Japanamerica: Is American prudery affecting Japanese law?
By Roland Kelts.
The sentencing of 39-year-old American Christopher Handley on obscenity charges in Iowa last month and an upcoming vote on a “virtual porn” bill in the Tokyo Metropolitan Assembly’s General Affairs Committee have sent shivers of anxiety through fans of Japanese popular culture worldwide.
Forget the recent U.S.-Japan dustups over the relocation of a U.S. Marine Corps base and the Toyota recall debacle. Suddenly, both postwar allies are converging on the same page in their desire to delimit the expressive sexuality in manga and anime.
In U.S. courts, Handley pleaded guilty in May of last year to possessing manga featuring “drawings of children being sexually abused,” and was sentenced on February 11 to six months in prison – though his lawyer has recently noted right here in The Comics Journal that Handley’s submissive plea will likely win him a few months in a halfway house, with no actual prison time.
In Japan late last month, a proposal was submitted to amend metropolitan Tokyo’s youth welfare ordinance on child pornography to include sexually provocative “visual depictions” of characters who sound or appear to be 18 years old or younger.
A preliminary vote on the bill, originally set for Friday, March 19, would have set the bill for confirmation on March 30, and authorized enforcement as early as October 1.
Opposition from manga creators quickly materialized. Ashita no Joe [Tomorrow's Joe] manga artist Tetsuya Chiba was among artists and writers who held a press conference on March 15 to protest this move toward censorship, releasing a statement whose many signatories reportedly included such manga-world notables as Fujiko Fujio A (Doraemon), Moto Hagio (the 61 year-old founding mother of shojo manga/manga for girls) and Rumiko Takahashi (InuYasha).
In my book, Japanamerica, I argue that Japanese popular culture – manga and anime in particular – is attractive in part because it feels freer, less fettered by focus groups and financial reports. Taboos about violence, sexuality or racial imagery can be directly confronted in forms that have for decades flown under the proverbial radar. Japanese pop culture is cheap to make and distribute, and is marginal in character and by nature – more like anarchic punk music than corporate products such as Disney films.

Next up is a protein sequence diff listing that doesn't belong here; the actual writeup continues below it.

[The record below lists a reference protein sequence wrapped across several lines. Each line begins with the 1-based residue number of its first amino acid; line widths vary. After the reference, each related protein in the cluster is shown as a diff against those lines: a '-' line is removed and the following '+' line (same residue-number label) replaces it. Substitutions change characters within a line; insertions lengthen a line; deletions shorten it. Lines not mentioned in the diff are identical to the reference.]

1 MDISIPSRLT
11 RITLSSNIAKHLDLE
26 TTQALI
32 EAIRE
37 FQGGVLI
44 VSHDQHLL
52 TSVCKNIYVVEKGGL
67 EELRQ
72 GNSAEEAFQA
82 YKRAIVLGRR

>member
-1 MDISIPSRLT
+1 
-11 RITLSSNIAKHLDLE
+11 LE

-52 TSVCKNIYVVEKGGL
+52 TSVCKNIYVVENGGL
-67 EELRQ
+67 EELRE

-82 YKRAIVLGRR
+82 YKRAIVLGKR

Hence the inevitable paradox: What happens when Japanese popular culture becomes truly popular beyond the borders of a tiny archipelago in the North Pacific? Can the rest of the world embrace a creative product defined in part by its provincial nature, and usually intended for local audiences only?
Years ago, as a boy brought to Japan by my Japanese mother, I found a throwaway manga on a train seat. I flipped through it as my mother chatted with her friend. The erotic images were stirring, so much so that I put the phonebook-sized comic back where I found it, lest my mother and her friend catch me reading it.
Today, I find my youthful shame shameful. I wish I had been able to share the images with my mother to explore their meanings intelligently. I recall an office lady with her skirt hitched up and an adorably pillowish face.
At the same time, I recognize that images of childlike sexuality are potentially damaging. Even as I believe Handley, an American otaku who mail-ordered thousands of manga from Japan, only 12 of which were cited in U.S. courts as obscene, deserves more lenience, I do understand that not every child has discriminating adult guardians.
“Pedophiles frequently use realistic cartoon depictions to indoctrinate their child victims to persuade them that such [sexual] acts are okay,” says Jake Adelstein, author of Tokyo Vice and a board member of Polaris Project Japan, an organization that combats human trafficking in Japan and the sexual exploitation of women and children. “When this stuff is legal, you’re giving pedophiles a weapon.”
But is it the fault of manga and anime artists that their work is being appropriated by criminals? Hollywood films regularly glamorize war – but are wars Hollywood’s fault? And if manga and anime depictions of youthful sexuality are outlawed in Japan and the United States, will that really deter pedophiles?
I discussed this question with writers and artists in Japan and the United States, most of whom argued persuasively that works of the imagination, however they may fly in the face of social norms, need to be protected. “[The bill] is a poorly thought-out response to foreign criticism,” says Dreamland Japan author and manga authority Frederik L. Schodt. “There have been disturbing trends in Japanese manga and anime for many years now, and many people have been willing to overlook them, but as pop-culture globalization progresses, these trends are harder to ignore.” Manga artist Yoshitoshi Abe writes: “Humankind has been entrusted with power, but if we abuse that power to do away with things that we do not like, then we will give birth to a sterilized society.”
It’s hard for me to argue otherwise, as sympathetic as I am to concerns about child-abuse cases. If we can’t commit our imaginations to paper – and now, to digital readers, which is where manga will be found soon – where else can we go?
ABOUT THE AUTHOR
Roland Kelts is a Tokyo University lecturer who divides his time between Tokyo and New York. He is the author of Japanamerica: How Japanese Pop Culture Has Invaded the U.S. This article is hosted by 3:AM and Daily Yomiuri.
First published in 3:AM Magazine: Thursday, March 25th, 2010.